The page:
Best Practices

Dynamics of Abuse and Disclosure for Children with Special Needs

Developmentally supportive forensic interview protocols are needed to assist in obtaining disclosures of abuse from children with special needs.

By Courtney Palm and Amber McDonald, LCSW

Introduction

In the field of forensic interviewing there are several protocols developed to assist in obtaining disclosures from children with special needs. The extended forensic interview is commonly used to provide additional processing time for the victim. Additionally, many child advocacy centers have adopted an inclusive model where developmental specialists are called to consult on these types of cases prior to the interview. However, the larger understanding of how developmental delays impact a victim's understanding of abuse as well as how to obtain a full disclosure is still under-examined in the field of trauma. Children with disabilities are abused at a higher rate than their typically functioning peers (Sullivan & Knutson, 2000), though they are rarely seen for forensic interviews. This discrepancy in the rates of abuse versus the number of investigations conducted highlights the need for more developmentally supportive measures.

Blurred lines

Offenders often insert themselves into roles where they have increased access to vulnerable children (Robertiello & Terry, 2007). Children with special needs are often especially vulnerable as a result of the typical interventions of developmental therapy, which usually begins before the age of three when sensory, cognitive and language abilities are forming (Guralnick, 2005). These children receive several hours of therapy each week where adults set the rules and reinforce their behavior based on developmental goals. If the child protests the intervention the therapist responds by decreasing the demand (i.e., expectation of the child) until the child increases compliance with the task. Additionally, many interventions at this age require hands-on manipulation of the child's body (i.e., deliberately moving the child's body), to facilitate motor skills.

Interaction with a variety of adults from different disciplines (occupational therapy, speech/language therapy, physical therapy, behavioral therapy) who set expectations and reward the child's compliant behaviors influences the child's understanding of typical adult-child relationships. Children with special needs are conditioned to tolerate more demand from both familiar and unfamiliar adults as a result of their routine treatment regimen. This is not to imply that the practice of developmental intervention is harmful, but it is important to consider when evaluating abuse prevention programming, assessment and intervention techniques for children with special needs. Additionally, the built-up tolerance for following adults' directives, physical contact compliance around body movement/manipulation changes the way trauma is processed and stored in the brain (Perry, 2004).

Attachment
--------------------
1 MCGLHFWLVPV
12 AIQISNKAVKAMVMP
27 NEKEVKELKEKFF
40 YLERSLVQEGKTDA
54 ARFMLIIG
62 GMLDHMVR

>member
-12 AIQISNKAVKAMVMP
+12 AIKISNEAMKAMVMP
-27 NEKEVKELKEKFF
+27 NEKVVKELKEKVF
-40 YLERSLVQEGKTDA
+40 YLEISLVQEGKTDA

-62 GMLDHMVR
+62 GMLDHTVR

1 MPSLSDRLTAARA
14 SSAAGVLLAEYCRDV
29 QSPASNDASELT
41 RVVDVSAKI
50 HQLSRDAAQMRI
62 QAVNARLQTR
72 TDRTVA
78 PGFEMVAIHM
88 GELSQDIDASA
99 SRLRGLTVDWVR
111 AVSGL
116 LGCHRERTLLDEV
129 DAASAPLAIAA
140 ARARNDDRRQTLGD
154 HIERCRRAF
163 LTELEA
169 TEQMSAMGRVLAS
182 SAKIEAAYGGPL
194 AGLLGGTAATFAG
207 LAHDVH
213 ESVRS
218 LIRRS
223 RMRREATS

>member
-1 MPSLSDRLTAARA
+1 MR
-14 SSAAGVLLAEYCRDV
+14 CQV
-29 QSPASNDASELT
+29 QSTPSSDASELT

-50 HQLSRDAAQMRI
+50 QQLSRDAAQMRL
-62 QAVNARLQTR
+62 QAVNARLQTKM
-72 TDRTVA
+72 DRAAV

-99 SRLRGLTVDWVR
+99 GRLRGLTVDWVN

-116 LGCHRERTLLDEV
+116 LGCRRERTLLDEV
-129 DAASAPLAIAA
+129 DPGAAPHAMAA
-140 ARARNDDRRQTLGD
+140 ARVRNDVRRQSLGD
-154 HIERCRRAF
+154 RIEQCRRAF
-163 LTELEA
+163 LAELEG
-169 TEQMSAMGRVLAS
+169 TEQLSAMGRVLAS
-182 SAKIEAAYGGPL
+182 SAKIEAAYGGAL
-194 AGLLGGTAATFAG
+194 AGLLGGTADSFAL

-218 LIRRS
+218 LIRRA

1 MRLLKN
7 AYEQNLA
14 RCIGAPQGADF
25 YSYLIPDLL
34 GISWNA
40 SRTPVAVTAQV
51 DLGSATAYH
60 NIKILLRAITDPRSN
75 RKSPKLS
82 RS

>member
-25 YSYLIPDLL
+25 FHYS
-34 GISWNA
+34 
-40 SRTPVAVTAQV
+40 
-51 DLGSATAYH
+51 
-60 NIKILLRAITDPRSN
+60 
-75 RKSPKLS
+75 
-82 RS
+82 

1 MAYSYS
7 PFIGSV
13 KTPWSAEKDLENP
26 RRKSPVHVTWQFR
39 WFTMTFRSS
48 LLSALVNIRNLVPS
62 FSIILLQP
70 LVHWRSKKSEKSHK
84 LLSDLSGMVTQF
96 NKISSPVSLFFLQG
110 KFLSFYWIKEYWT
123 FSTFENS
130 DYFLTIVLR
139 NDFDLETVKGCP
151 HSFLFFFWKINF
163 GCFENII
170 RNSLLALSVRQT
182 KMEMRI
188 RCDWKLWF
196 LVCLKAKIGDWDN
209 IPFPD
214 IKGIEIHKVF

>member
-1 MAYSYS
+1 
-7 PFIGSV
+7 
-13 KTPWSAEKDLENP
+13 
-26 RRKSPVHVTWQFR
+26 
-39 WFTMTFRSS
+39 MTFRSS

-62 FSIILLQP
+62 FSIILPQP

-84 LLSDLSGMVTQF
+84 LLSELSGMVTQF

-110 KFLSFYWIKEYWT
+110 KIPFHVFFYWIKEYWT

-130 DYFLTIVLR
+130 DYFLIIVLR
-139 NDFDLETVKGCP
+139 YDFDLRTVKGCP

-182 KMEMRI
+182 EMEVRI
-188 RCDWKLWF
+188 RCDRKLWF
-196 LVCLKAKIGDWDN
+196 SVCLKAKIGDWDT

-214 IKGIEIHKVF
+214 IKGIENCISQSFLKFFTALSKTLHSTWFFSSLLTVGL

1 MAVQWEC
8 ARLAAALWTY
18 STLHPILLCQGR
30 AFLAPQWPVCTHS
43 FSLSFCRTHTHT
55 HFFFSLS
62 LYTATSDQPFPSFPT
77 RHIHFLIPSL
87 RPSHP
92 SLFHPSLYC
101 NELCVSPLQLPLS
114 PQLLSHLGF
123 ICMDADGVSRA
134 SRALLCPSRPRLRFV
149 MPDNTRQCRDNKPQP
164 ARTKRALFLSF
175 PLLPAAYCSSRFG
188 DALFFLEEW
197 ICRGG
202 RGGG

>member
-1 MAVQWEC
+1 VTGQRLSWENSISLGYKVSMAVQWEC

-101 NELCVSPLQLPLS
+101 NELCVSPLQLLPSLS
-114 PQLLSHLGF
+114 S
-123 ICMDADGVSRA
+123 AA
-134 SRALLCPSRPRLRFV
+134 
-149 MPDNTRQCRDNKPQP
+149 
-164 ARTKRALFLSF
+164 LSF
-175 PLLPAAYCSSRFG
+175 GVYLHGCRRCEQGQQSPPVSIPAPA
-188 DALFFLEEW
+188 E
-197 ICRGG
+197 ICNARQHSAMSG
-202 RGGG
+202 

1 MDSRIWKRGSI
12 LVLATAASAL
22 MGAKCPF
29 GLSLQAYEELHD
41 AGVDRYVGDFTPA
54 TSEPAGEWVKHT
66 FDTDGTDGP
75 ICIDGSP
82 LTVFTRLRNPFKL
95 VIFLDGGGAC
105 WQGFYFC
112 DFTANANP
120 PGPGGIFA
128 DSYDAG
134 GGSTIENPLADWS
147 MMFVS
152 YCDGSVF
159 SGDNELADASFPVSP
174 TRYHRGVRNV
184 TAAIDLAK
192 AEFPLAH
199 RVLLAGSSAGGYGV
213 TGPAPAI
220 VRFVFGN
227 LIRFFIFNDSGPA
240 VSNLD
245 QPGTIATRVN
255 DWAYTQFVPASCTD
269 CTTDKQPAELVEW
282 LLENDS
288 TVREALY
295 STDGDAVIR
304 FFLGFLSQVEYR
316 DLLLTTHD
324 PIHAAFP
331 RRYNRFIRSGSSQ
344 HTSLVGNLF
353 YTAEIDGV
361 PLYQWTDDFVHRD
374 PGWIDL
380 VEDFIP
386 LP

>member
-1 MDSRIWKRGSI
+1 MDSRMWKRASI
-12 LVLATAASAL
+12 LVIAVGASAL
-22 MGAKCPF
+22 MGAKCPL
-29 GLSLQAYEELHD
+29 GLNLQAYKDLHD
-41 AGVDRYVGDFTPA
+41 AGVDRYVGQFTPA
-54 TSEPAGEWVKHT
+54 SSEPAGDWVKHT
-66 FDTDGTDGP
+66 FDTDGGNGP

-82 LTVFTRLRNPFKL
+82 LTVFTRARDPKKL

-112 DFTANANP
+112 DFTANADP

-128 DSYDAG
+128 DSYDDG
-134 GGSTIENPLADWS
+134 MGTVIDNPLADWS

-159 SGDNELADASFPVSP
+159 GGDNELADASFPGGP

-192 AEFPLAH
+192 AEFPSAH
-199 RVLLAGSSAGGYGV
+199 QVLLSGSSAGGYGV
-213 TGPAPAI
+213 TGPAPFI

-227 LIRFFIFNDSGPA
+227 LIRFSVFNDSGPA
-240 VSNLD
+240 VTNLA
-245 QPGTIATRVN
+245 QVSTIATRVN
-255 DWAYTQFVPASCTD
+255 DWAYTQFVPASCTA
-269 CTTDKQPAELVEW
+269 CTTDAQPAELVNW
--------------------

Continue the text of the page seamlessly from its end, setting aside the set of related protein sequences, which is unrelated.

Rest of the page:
Trauma, the brain and the child with special needs

Trauma is an experience that affects the brain across many different structures from the primitive and sensory portions to the emotional and cognitive areas ( Perry, Pollard, Blakley, Baker, & Vigilante, 1995) . Depending on the type and severity of the developmental delay, a child with special needs will spend disproportionate amounts of time operating in those brain structures as compared to their neuro-typical peers. In typical neurodevelopment as a child ages he/she is able to maintain function within the higher brain structures as the ability to self-regulate increases. This ability to operate within the cortex requires the underlying structures to coordinate information while sustaining nervous system regulation (Perry et al., 1995). As a person experiences stress the brainstem becomes dysregulated causing a movement away from the higher-level skills associated with the cortex (language and cognition; Perry 2004) and pulling the individual down into the more primitive areas of the brain. This “downward movement” impacts cognition around an event, especially a traumatic event, causing the memory to be stored more connected to emotional, sensory and regulatory aspects (Perry et al., 1995).

The forensic interview

Forensic interviews are structured to elicit information about an alleged incident by starting with open-ended questions and then focusing questions on more specific aspects of the event (Lyon, 2002). The interview depends heavily on the child's ability to clearly describe specific detail about the offender and victim's own behavior. Completing a forensic interview for a neuro-typical child is challenging, especially when disclosing traumatic memories, but for a child with special needs the additional stress makes accessing language skills in the neo-cortex even harder. For example, children with autism have delays in their limbic (emotional) system as well as certain areas of the cortex that control language processing. Additionally, these children have an impacted sensory processing system that causes indiscriminate reporting of sensory information. Indiscriminate sensory processing can cause the brain to “over-register” or “under-register” sense information ( Castelli, Frith, Happé, & Frith, 2002) . This processing delay typically causes children with autism to focus more on the sensory aspects of the abuse over the emotional impact, thereby requiring the forensic interviewer to adjust their inquiry more towards the sensory aspects of the experience for the child.

Recommendations